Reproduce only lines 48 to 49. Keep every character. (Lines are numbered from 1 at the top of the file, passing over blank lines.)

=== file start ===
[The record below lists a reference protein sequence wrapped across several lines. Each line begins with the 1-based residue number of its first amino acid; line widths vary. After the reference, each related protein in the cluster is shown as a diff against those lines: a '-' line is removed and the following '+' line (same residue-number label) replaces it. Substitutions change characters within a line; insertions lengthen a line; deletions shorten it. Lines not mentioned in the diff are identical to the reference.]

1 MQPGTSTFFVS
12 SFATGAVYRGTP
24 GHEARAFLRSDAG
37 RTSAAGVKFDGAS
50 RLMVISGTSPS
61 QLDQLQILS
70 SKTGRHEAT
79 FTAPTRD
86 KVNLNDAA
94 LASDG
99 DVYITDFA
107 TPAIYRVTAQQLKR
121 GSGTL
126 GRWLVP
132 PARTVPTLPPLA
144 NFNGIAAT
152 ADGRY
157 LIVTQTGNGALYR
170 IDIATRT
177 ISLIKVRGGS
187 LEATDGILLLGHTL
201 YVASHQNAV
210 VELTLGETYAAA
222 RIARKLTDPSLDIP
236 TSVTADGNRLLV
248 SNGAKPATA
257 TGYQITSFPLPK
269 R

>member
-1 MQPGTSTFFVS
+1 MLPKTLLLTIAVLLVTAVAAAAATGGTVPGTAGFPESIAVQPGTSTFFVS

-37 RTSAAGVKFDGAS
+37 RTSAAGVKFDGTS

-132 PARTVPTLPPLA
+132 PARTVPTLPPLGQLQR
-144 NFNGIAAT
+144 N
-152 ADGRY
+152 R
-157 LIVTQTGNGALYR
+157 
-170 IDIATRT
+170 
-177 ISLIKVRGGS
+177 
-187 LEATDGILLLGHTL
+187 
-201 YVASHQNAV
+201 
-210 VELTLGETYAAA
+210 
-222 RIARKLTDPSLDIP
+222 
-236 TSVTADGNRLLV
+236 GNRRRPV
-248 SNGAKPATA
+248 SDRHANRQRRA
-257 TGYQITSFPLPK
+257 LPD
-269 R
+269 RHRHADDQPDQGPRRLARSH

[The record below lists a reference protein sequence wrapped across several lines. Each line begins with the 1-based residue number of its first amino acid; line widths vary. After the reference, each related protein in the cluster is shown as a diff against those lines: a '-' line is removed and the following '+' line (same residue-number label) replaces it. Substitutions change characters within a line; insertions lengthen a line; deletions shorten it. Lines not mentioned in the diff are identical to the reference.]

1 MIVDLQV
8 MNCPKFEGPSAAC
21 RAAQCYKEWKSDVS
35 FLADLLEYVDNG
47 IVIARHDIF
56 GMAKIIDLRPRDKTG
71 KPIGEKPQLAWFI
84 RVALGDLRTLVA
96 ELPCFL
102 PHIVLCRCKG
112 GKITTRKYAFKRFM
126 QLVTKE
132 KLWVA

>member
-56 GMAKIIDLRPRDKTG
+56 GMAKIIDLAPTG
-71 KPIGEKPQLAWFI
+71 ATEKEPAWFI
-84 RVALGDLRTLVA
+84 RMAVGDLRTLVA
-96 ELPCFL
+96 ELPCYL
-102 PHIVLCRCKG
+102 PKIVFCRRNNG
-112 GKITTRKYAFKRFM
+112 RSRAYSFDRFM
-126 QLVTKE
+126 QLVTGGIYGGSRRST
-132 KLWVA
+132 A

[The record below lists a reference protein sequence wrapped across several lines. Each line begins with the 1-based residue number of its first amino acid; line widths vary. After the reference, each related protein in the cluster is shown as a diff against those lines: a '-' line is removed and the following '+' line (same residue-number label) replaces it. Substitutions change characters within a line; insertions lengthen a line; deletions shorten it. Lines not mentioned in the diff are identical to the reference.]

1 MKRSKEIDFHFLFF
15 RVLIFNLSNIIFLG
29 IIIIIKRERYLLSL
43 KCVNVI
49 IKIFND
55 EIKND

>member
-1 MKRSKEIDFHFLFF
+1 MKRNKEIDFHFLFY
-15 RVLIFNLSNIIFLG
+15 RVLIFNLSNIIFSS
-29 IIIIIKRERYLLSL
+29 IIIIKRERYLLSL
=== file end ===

+187 
-201 YVASHQNAV